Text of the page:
Photoprotection in human skin--a multifaceted SOS response

Photochem Photobiol. Mar-Apr 2008;84(2):339-49. doi: 10.1111/j.1751-1097.2007.00264.x. Epub 2008 Jan 7.

Abstract

Human skin has developed elaborate defense mechanisms for combating a wide variety of potentially damaging environmental factors; principal among these is UV light. Despite these defenses, short-term damage may include painful sunburn and long-term UV damage results in both accelerated skin aging and skin cancers such as basal cell carcinoma, squamous cell carcinoma and even malignant melanoma. While UV radiation damages many cellular constituents, its most lasting effects involve DNA alteration. The following sections briefly review UV-inducible protective responses in bacteria and in skin, thymidine dinucleotides (pTT) as a powerful probe of DNA damage responses, and potential means of harnessing these inducible responses therapeutically to reduce the now enormous burden of cutaneous photodamage in our society.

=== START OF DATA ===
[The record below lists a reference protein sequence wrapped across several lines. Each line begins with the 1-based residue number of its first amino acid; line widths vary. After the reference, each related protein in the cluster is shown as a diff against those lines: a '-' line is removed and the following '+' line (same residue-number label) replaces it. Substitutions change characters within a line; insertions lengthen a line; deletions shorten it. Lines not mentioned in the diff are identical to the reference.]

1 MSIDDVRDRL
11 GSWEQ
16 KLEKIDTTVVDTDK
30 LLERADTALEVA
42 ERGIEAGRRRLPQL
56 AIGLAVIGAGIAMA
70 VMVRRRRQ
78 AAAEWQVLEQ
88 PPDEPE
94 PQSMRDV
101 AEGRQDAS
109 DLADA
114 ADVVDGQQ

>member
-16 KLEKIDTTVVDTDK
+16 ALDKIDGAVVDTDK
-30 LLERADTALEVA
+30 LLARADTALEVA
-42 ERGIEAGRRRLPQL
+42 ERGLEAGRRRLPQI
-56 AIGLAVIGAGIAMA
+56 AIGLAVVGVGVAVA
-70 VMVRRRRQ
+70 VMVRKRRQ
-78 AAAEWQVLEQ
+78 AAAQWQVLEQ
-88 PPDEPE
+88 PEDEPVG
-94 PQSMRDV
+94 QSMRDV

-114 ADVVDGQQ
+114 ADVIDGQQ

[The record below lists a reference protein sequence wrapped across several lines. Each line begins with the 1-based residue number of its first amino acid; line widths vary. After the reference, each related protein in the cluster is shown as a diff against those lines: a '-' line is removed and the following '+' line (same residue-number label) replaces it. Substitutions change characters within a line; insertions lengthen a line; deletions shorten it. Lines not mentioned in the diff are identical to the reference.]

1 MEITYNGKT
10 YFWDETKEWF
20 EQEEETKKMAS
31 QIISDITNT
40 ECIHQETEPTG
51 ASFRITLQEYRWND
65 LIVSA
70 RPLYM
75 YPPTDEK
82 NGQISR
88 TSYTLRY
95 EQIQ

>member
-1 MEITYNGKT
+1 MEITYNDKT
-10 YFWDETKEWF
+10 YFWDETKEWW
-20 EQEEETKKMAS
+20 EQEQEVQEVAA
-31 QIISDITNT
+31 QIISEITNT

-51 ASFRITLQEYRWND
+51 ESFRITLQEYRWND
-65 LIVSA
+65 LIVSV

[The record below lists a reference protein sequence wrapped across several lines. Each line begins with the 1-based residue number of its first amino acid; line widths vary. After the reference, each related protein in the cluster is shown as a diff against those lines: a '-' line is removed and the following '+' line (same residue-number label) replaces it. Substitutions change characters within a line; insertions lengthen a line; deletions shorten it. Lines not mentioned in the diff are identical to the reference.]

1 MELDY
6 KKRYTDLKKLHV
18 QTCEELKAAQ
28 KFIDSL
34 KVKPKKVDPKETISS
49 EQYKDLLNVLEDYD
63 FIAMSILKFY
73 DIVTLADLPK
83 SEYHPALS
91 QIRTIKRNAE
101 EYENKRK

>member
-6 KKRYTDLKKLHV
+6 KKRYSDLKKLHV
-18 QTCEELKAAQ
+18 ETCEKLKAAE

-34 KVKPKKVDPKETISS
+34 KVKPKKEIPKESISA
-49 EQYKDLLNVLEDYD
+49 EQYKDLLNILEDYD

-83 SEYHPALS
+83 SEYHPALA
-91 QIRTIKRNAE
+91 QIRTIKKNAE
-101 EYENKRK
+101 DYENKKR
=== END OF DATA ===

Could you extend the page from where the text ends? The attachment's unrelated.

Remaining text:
Publication types

  • Research Support, N.I.H., Extramural
  • Review

MeSH terms

  • Animals
  • DNA Damage
  • Humans
  • Neoplasms, Radiation-Induced / genetics
  • SOS Response, Genetics*
  • Skin / radiation effects*
  • Skin Neoplasms / genetics